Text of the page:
I expand those months before getting to know her lawyer a bit. Quite well.
He, he tell me what was I mean, on the defense side? While while I could clearly see, well, everyone could clearly see the case scrambling. I mean, that's quite helpful. But documents. I mean, we, we talked about why the police's case is not up to the mark. And after she was out on bail, it was just a matter of convincing the lawyer to ask her if she'd be okay to speak with me. And, I mean, it was a fairly routine interview. I mean, when you cover crime or courts, I mean, speaking with people under trials, it's quite, I mean, it's this part of the job, just that she had. I mean, it was the first time she got to present her version. So it was quite remarkable in that, in that sense, I mean, the kinds of things she said,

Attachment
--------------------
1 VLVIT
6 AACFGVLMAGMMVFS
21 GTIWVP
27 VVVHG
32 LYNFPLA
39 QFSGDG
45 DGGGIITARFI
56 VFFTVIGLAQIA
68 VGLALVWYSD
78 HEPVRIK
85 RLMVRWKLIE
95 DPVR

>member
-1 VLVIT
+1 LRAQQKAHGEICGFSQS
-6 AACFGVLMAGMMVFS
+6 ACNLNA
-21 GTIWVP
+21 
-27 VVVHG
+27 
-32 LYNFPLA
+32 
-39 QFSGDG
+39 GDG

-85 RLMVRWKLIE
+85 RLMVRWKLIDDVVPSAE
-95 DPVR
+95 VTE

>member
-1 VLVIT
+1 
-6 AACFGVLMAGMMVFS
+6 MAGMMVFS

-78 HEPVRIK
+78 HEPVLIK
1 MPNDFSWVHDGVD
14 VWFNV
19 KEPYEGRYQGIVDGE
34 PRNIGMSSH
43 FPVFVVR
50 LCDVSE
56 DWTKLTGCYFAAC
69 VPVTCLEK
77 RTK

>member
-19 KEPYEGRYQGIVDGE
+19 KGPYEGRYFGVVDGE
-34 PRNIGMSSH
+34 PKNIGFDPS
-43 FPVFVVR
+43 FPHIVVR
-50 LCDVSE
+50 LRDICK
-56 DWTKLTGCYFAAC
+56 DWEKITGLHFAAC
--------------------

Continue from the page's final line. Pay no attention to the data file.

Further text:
and rightly so because she'd been exonerated to that point as well. So I just kept in touch. I mean, I just kept keeping in touch meeting her speaking to her on the phone. And so when in 2020, I asked her, I told her, in fact, I was thinking I'm working on a book book CBA be okay to speak? Um, I wouldn't say it took too much convincing. I mean, it in terms of the time.
I mean, I think there was a lot there's gaps of several months in which I got speak to her, but
it didn't take, I would, I wouldn't say it took too much convincing. I mean, she obviously had a lot of misgivings. But thanks. I mean, I was able to tell her that, you know, this is this also presents what you've been telling me everything that it would be a balanced look at everything that happened to